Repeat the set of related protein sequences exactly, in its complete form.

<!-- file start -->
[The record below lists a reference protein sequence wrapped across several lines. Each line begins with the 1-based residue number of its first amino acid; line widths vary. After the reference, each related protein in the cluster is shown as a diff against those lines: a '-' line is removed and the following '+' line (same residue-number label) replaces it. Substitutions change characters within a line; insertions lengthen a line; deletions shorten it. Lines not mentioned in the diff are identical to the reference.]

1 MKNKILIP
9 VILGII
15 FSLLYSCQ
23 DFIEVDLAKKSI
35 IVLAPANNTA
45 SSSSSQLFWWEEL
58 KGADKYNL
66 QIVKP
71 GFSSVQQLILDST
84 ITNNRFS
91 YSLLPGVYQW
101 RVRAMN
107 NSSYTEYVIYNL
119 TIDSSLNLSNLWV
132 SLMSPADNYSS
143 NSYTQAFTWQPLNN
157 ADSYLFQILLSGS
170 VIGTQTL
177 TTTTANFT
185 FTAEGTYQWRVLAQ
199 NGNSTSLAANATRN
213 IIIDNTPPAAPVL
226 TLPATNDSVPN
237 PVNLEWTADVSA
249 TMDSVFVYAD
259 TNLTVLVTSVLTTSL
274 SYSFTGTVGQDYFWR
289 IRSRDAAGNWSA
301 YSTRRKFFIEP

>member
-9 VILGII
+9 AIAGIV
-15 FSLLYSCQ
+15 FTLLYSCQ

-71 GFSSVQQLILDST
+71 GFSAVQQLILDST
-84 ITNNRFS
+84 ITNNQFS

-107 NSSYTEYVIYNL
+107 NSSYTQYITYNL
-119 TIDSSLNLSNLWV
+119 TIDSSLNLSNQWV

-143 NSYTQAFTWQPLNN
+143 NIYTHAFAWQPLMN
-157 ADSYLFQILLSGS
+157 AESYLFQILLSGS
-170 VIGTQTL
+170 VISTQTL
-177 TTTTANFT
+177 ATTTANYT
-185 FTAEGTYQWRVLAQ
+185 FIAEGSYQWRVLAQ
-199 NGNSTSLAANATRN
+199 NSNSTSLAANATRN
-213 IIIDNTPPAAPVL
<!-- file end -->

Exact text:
[The record below lists a reference protein sequence wrapped across several lines. Each line begins with the 1-based residue number of its first amino acid; line widths vary. After the reference, each related protein in the cluster is shown as a diff against those lines: a '-' line is removed and the following '+' line (same residue-number label) replaces it. Substitutions change characters within a line; insertions lengthen a line; deletions shorten it. Lines not mentioned in the diff are identical to the reference.]

1 MKNKILIP
9 VILGII
15 FSLLYSCQ
23 DFIEVDLAKKSI
35 IVLAPANNTA
45 SSSSSQLFWWEEL
58 KGADKYNL
66 QIVKP
71 GFSSVQQLILDST
84 ITNNRFS
91 YSLLPGVYQW
101 RVRAMN
107 NSSYTEYVIYNL
119 TIDSSLNLSNLWV
132 SLMSPADNYSS
143 NSYTQAFTWQPLNN
157 ADSYLFQILLSGS
170 VIGTQTL
177 TTTTANFT
185 FTAEGTYQWRVLAQ
199 NGNSTSLAANATRN
213 IIIDNTPPAAPVL
226 TLPATNDSVPN
237 PVNLEWTADVSA
249 TMDSVFVYAD
259 TNLTVLVTSVLTTSL
274 SYSFTGTVGQDYFWR
289 IRSRDAAGNWSA
301 YSTRRKFFIEP

>member
-9 VILGII
+9 AIAGIV
-15 FSLLYSCQ
+15 FTLLYSCQ

-71 GFSSVQQLILDST
+71 GFSAVQQLILDST
-84 ITNNRFS
+84 ITNNQFS

-107 NSSYTEYVIYNL
+107 NSSYTQYITYNL
-119 TIDSSLNLSNLWV
+119 TIDSSLNLSNQWV

-143 NSYTQAFTWQPLNN
+143 NIYTHAFAWQPLMN
-157 ADSYLFQILLSGS
+157 AESYLFQILLSGS
-170 VIGTQTL
+170 VISTQTL
-177 TTTTANFT
+177 ATTTANYT
-185 FTAEGTYQWRVLAQ
+185 FIAEGSYQWRVLAQ
-199 NGNSTSLAANATRN
+199 NSNSTSLAANATRN
-213 IIIDNTPPAAPVL